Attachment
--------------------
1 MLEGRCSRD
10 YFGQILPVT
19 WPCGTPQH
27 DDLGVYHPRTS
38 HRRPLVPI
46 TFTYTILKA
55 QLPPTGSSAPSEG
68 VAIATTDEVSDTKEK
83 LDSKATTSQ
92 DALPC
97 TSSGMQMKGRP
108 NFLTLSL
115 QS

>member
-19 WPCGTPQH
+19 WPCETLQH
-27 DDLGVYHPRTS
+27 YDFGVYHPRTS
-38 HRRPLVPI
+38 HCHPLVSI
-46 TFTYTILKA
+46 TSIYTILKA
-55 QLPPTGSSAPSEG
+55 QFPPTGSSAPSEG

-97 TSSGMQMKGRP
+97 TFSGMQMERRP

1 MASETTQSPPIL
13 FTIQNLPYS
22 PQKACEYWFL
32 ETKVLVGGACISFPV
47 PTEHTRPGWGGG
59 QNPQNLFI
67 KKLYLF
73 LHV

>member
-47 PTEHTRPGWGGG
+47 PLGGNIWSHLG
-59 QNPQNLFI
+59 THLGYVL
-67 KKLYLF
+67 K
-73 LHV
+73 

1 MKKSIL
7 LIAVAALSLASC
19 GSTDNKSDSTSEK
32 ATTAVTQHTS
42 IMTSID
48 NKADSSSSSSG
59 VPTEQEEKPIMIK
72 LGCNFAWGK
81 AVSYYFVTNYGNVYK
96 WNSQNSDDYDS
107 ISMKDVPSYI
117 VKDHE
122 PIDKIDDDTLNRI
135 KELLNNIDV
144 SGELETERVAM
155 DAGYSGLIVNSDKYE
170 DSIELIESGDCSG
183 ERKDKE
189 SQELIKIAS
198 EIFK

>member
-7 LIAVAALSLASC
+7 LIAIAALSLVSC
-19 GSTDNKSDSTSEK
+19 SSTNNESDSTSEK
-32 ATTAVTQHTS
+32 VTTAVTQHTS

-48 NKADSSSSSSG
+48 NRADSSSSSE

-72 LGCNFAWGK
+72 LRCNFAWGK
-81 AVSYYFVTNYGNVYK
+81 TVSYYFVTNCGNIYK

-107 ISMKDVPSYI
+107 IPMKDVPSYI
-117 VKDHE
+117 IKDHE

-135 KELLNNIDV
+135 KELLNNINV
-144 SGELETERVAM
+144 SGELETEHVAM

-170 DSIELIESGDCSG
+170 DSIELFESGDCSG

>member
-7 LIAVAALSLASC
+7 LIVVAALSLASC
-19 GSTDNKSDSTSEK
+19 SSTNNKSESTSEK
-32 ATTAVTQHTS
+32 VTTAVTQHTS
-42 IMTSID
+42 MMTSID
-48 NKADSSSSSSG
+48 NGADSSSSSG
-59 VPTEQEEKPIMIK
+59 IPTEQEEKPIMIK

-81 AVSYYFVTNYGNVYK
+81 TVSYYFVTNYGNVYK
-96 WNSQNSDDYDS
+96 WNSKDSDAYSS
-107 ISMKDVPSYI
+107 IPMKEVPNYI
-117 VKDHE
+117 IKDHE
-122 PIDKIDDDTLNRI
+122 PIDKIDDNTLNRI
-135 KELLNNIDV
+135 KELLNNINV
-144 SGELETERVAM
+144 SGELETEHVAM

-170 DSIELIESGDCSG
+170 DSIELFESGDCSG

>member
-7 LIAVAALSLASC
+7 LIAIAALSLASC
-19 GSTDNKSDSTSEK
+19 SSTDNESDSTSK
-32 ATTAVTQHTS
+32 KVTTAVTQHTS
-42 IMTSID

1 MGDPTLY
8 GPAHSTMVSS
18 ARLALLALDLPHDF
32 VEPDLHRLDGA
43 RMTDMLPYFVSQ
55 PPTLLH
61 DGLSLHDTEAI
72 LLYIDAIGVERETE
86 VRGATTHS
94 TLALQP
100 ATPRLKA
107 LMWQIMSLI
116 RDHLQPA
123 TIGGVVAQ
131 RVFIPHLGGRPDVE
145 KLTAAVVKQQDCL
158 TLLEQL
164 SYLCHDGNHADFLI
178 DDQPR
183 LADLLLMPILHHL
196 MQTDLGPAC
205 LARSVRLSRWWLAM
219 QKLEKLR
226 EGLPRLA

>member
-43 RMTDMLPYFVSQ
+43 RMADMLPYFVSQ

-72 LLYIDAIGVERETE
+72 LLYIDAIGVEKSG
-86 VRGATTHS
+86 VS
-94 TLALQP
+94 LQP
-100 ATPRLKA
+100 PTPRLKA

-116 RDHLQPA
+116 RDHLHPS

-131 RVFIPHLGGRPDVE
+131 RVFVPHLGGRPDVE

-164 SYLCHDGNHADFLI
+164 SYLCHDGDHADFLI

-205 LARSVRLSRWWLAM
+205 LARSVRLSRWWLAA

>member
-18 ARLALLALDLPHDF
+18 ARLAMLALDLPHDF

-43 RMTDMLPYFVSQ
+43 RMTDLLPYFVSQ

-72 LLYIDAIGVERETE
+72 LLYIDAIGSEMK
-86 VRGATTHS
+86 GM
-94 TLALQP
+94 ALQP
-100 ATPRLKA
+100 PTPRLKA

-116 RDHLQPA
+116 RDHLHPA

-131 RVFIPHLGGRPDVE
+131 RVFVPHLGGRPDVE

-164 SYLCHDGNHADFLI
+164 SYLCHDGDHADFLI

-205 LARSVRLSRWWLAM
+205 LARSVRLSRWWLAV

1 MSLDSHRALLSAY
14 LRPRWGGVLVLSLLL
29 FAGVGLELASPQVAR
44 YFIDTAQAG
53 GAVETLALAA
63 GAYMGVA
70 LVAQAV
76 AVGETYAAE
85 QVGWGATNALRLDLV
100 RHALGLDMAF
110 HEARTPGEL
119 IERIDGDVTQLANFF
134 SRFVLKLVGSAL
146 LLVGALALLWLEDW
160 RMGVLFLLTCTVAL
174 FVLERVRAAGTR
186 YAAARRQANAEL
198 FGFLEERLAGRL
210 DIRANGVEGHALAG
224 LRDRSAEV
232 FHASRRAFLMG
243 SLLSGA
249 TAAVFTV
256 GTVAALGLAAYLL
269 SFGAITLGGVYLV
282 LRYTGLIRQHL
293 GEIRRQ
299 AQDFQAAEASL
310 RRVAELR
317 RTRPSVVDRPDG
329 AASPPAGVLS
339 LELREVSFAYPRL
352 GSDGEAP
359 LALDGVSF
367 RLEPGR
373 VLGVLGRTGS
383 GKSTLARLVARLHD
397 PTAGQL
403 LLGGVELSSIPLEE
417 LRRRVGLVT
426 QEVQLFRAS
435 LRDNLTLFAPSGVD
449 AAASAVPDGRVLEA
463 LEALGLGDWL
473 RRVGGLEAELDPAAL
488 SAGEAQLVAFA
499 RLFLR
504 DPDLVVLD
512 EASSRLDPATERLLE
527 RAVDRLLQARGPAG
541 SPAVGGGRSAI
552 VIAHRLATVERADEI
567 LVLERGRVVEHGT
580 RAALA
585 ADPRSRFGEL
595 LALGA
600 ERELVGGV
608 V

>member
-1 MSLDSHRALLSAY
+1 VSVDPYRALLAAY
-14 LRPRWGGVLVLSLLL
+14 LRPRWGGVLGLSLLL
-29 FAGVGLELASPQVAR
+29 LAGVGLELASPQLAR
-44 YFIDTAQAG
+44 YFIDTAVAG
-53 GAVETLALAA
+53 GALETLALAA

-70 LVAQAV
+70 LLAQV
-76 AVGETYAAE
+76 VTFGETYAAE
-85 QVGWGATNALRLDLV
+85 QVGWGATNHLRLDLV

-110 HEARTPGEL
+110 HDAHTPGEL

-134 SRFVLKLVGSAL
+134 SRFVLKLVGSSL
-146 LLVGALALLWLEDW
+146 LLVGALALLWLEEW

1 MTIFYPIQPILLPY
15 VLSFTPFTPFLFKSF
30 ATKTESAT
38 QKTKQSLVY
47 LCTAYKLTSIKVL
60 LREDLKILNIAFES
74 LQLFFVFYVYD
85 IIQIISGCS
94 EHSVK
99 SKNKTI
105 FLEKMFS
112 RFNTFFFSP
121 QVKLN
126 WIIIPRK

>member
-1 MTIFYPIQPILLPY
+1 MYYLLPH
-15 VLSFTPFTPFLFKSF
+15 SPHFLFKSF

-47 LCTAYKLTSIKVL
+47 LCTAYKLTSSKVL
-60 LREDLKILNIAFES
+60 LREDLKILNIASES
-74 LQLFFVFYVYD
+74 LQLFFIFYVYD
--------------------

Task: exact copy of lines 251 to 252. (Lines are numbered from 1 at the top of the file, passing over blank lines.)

-29 FAGVGLELASPQVAR
+29 LAGVGLELASPQLAR